Returns the name of the file in which the code object was declared.

say &infix:<+>.file;   # OUTPUT: «SETTING::src/core.c/Numeric.rakumod␤»

method line§

method line(Code:D: --> Int:D)

Returns the line number in the source code at which the code object's declaration begins.

say &infix:<+>.line;   # OUTPUT: «208␤»

If the code object was generated automatically (and thus not declared in the source code), then line returns the line on which the enclosing scope's declaration begins. For example, when called on an automatically generated accessor method produced by the has $.name syntax, line returns the line on which the method's class's declaration begins.

For example, if you have the following source file:

class Food {                # Line 1 
    has $.ingredients;      # Line 2 
                            # Line 3 
    method eat {};          # Line 4 
}                           # Line 5

Then the line method would give you the following output:

say Food.^lookup('eat').line;          # OUTPUT: «4␤» 
say Food.^lookup('ingredients').line;  # OUTPUT: «1␤»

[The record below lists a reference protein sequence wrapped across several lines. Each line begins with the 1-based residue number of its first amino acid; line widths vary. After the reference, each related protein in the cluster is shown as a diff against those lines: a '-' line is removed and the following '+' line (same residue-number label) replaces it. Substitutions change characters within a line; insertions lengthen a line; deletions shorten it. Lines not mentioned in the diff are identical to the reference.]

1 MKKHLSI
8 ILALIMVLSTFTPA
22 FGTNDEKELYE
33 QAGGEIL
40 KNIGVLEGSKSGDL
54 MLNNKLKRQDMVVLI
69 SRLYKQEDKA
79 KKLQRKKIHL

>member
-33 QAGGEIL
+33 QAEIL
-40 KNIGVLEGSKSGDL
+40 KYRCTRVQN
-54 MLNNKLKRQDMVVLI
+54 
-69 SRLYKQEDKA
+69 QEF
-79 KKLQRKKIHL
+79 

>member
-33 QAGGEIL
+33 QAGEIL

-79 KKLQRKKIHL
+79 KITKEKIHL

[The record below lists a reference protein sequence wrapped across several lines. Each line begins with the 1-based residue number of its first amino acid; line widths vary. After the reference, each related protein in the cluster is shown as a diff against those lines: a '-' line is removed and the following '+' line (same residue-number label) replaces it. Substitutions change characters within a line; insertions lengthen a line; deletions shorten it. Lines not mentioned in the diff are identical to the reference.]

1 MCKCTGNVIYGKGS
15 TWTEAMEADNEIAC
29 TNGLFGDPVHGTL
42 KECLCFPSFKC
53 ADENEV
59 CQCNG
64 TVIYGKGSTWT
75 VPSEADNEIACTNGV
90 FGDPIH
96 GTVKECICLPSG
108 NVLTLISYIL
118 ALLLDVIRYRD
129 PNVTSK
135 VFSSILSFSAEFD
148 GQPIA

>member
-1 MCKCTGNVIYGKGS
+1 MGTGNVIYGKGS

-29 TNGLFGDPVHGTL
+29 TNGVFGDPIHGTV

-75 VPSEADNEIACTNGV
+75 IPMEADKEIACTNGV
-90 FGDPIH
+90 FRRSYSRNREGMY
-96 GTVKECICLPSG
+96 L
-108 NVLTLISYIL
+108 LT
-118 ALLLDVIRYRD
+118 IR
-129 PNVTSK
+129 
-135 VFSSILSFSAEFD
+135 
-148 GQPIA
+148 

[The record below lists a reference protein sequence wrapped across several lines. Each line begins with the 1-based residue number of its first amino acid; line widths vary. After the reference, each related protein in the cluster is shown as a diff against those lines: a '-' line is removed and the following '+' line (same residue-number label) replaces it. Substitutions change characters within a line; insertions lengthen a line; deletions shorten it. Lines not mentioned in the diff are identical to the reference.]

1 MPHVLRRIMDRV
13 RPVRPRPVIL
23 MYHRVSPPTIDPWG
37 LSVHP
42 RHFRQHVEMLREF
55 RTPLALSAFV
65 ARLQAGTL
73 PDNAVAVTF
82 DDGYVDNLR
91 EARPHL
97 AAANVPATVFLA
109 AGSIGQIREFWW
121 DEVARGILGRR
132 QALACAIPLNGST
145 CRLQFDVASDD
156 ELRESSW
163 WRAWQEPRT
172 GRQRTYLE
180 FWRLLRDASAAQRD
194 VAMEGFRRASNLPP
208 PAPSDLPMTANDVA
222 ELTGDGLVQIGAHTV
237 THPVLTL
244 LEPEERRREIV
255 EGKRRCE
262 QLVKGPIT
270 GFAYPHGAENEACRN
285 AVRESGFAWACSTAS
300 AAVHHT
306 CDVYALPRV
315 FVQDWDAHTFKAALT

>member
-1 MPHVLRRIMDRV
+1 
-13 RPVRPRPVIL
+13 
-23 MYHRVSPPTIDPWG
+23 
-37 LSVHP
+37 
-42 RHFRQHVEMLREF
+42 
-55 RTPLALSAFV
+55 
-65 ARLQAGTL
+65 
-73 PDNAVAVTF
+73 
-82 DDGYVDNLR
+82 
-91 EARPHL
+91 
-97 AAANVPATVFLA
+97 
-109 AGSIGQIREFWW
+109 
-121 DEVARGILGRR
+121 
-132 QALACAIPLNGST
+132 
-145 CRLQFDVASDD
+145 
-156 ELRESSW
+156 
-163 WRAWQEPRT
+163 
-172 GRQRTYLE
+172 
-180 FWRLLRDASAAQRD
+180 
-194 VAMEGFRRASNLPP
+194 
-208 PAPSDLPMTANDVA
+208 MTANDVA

method bytecode-size§

method bytecode-size(--> Int:D)

Note: this method has been available in Rakudo compiler on the MoarVM backend only, starting from 2022.06 release.

Returns the number of bytes that the code object occupies in memory. Note that if the code object is in fact a multi, then the bytecode size will be reported for the proto. You can use the .candidates method to obtain each candidate, and then call the bytecode-size methods on them.

say &grep.bytecode-size;              # OUTPUT: «114␤» 
say &grep.cadidates>>.bytecode-size;  # OUTPUT: «424␤258␤»

method is-implementation-detail§

method is-implementation-detail(--> False)

Note: this method has been available in Rakudo compiler starting from 2020.05 release.

Returns True if the code object was marked with is implementation-detail trait, False otherwise.


Type relations for Code
raku-type-graph Code Code Any Any Code->Any Callable Callable Code->Callable Mu Mu Any->Mu Block Block Block->Code WhateverCode WhateverCode WhateverCode->Code Routine Routine Routine->Block Submethod Submethod Submethod->Routine Sub Sub Sub->Routine Macro Macro Macro->Routine Method Method Method->Routine Regex Regex Regex->Method